Financial Services Frustration in the Contact Center
When it comes to cash, you need to tread lightly. When your entire business is about money – the control, addition and collection of it – consideration is essential.
As an industry, financial services is naturally precarious. Financial advisers have to field difficult questions about where money is going and why. Debt collectors have to carefully probe for payments. Bankers have to facilitate the flow of money. Insurance companies have to clarify claims and dictate payouts.
It’s a diverse field of potential customer landmines.
If you want to succeed in financial services, maintain a good rapport with customers and increase your business scope, you need the right technology. First and foremost, you must make sure that you’ve equipped your employees to handle the volatility of finance.
… And that starts at the contact center.
The money business is a first impression business—and so is your contact center. It requires precision, foresight and the tactile grace of a bomb diffuser. Your contact center is the heart of your customer experience.
It doesn’t matter if your business is in collections, insurance or banking, your customers have consistent expectations that hold through the life of their journey.
From initial engagement to their final transaction, customers expect:
When you’ve assured customers that their information is available and secure, and that agents handling their accounts are completely informed, they are much more comfortable engaging with your business. If your company forces obstacles along the customer journey, or if you fail to meet any of these expectations, customers quickly become frustrated.
Have you ever tried to access your bank account and were subsequently locked out, couldn’t find the information you needed and/or were placed on an indefinite hold? It’s a frustrating experience most of us can relate to. It’s an experience that causes unnecessary stress and sometimes embarrassment (e.g. being denied funds because of security).
Customers view access to their funds as the MOST crucial component of their account. Investors want to know they can withdraw money reasonably. Insurance customers want prompt access to payouts. Even those of us in debt want to be able to access our deficit and make payments when able.
When ease of access becomes an issue, customer frustration mounts. Phone systems that request your account information to authenticate and then fail to pass along to the receiving agent are a recipe for frustrated customers. Solutions for your business must start with solutions built on systems that support your customer (not the other way around).
Financial services require clean and straightforward contact center solutions to maintain 24/7 access and support to customers. Fundamentally, these contact centers should be able to, at the very least, recognize callers and route them to available agents without much effort. However, in today’s omnichannel world, most customers expect to access agents and/or their financial information via a combination of phone, email, webchat, etc.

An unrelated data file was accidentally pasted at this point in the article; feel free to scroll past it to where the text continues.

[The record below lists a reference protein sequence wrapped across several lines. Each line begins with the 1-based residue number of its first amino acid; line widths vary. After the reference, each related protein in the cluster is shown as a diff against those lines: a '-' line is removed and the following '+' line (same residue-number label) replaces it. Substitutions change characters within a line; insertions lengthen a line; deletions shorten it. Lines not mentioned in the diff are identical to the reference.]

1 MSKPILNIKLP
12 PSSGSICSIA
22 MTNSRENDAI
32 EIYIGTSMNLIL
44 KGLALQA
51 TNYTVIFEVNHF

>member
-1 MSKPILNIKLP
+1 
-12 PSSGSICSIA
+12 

Today, omnichannel is mandatory for a competitive financial services business.
According to Aberdeen’s CEM Executive’s Agenda 2016: Aligning the Business Around the Customer, “58 percent of businesses use at least eight channels to interact with customers.”
Most people aren’t keen on sharing their financial information with just anyone. Consequently, customers rely on financial services to maintain top-tier security when handling accounts. This means that both inbound and outbound contact centers must be able to quickly and securely recognize customers without compromising data.
Contact centers need the most up-to-date security systems to mitigate risks. However, they must do so without compromising the customer experience. To do this, contact centers must deploy a hybrid of tools that partially recognize callers and subsequently validates with minimal customer effort.
It’s a challenging balance that requires intelligent routing structures and well-architected customer journeys.
When financial customers come to you with questions, they expect you to provide informed answers. They view their money – their livelihood – as entrusted to your business. Each agent responding to a customer inquiry represents an extension of your business. If they appear uninformed, it’s easy for customers to feel uncertain.
In Aberdeen’s Customer Centricity: Knowledge is Power in the Age of the Customers study, data showed that on average, employees spend 15 percent of their time seeking relevant data needed to do their jobs.
A customer shouldn’t have to wait long for your agent to pull their records. In the modern contact center, agents should be able to use a phone number, email, pin, etc., to identify customers quickly.
Money often shortens the impatience people have when dealing with contact centers. A customer wants the agent to know who they are, what past interactions they’ve had with the business and all other high-priority financial information.
Keeping customers happy
To maintain an accessible, secure and informed contact center, you need up-to-date technology. Your customer relationship management (CRM) software should work with your contact center technology to help you recognize customers and address their concerns. Your information should be secure, and customer effort should be minimal. If you create unnecessary hassle, your customers will walk.
Ted Jordan is VP of Customer Service at Five9, focused on the delivery of best in class customer service experience to all of Five9’s customers. His team’s mission is to drive continuous improvement of Five’s global customer service strategy.